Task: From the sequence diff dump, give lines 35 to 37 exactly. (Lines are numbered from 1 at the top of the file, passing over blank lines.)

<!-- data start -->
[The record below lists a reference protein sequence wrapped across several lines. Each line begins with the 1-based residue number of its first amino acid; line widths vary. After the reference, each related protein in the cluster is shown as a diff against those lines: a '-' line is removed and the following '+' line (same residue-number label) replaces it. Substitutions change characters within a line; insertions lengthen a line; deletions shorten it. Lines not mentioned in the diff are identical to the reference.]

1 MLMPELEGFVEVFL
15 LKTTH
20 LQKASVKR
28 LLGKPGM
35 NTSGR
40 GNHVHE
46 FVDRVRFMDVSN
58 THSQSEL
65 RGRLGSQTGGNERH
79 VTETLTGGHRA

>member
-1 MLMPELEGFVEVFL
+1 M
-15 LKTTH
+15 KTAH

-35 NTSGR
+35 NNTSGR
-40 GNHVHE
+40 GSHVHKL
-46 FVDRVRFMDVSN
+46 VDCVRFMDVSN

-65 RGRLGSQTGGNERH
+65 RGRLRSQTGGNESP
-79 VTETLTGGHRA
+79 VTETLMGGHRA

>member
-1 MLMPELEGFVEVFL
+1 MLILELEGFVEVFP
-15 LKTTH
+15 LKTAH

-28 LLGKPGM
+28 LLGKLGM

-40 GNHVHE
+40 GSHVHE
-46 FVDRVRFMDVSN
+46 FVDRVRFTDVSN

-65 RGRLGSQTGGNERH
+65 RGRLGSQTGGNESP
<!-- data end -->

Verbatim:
+40 GSHVHE
-46 FVDRVRFMDVSN
+46 FVDRVRFTDVSN